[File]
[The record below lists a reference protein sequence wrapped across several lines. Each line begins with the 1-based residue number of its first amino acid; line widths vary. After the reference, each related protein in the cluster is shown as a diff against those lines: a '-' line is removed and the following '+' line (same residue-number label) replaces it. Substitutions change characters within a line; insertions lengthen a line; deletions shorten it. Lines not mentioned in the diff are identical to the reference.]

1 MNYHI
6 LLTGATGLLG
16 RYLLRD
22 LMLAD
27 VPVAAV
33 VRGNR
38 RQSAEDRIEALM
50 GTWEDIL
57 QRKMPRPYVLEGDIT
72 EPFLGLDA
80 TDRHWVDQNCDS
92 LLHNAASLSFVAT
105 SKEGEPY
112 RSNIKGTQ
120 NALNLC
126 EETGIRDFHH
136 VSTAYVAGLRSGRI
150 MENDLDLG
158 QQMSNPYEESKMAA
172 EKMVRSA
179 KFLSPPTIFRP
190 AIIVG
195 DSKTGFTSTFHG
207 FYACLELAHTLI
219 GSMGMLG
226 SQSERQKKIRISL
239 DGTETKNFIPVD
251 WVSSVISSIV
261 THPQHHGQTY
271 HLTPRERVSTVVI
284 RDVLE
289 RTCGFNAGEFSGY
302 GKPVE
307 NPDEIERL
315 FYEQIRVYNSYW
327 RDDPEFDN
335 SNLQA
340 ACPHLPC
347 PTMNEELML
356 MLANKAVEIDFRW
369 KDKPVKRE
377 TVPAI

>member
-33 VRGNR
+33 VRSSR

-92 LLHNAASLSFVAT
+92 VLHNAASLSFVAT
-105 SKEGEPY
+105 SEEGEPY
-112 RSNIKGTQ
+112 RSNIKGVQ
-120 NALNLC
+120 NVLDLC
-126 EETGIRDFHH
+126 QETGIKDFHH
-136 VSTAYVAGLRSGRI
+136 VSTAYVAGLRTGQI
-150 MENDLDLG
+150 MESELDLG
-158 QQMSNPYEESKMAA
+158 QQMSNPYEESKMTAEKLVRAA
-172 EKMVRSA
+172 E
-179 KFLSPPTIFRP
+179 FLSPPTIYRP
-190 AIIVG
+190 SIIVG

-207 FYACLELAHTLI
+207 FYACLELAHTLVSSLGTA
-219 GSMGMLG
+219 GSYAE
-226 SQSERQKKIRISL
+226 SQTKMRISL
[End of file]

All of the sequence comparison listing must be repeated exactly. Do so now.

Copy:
[The record below lists a reference protein sequence wrapped across several lines. Each line begins with the 1-based residue number of its first amino acid; line widths vary. After the reference, each related protein in the cluster is shown as a diff against those lines: a '-' line is removed and the following '+' line (same residue-number label) replaces it. Substitutions change characters within a line; insertions lengthen a line; deletions shorten it. Lines not mentioned in the diff are identical to the reference.]

1 MNYHI
6 LLTGATGLLG
16 RYLLRD
22 LMLAD
27 VPVAAV
33 VRGNR
38 RQSAEDRIEALM
50 GTWEDIL
57 QRKMPRPYVLEGDIT
72 EPFLGLDA
80 TDRHWVDQNCDS
92 LLHNAASLSFVAT
105 SKEGEPY
112 RSNIKGTQ
120 NALNLC
126 EETGIRDFHH
136 VSTAYVAGLRSGRI
150 MENDLDLG
158 QQMSNPYEESKMAA
172 EKMVRSA
179 KFLSPPTIFRP
190 AIIVG
195 DSKTGFTSTFHG
207 FYACLELAHTLI
219 GSMGMLG
226 SQSERQKKIRISL
239 DGTETKNFIPVD
251 WVSSVISSIV
261 THPQHHGQTY
271 HLTPRERVSTVVI
284 RDVLE
289 RTCGFNAGEFSGY
302 GKPVE
307 NPDEIERL
315 FYEQIRVYNSYW
327 RDDPEFDN
335 SNLQA
340 ACPHLPC
347 PTMNEELML
356 MLANKAVEIDFRW
369 KDKPVKRE
377 TVPAI

>member
-33 VRGNR
+33 VRSSR

-92 LLHNAASLSFVAT
+92 VLHNAASLSFVAT
-105 SKEGEPY
+105 SEEGEPY
-112 RSNIKGTQ
+112 RSNIKGVQ
-120 NALNLC
+120 NVLDLC
-126 EETGIRDFHH
+126 QETGIKDFHH
-136 VSTAYVAGLRSGRI
+136 VSTAYVAGLRTGQI
-150 MENDLDLG
+150 MESELDLG
-158 QQMSNPYEESKMAA
+158 QQMSNPYEESKMTAEKLVRAA
-172 EKMVRSA
+172 E
-179 KFLSPPTIFRP
+179 FLSPPTIYRP
-190 AIIVG
+190 SIIVG

-207 FYACLELAHTLI
+207 FYACLELAHTLVSSLGTA
-219 GSMGMLG
+219 GSYAE
-226 SQSERQKKIRISL
+226 SQTKMRISL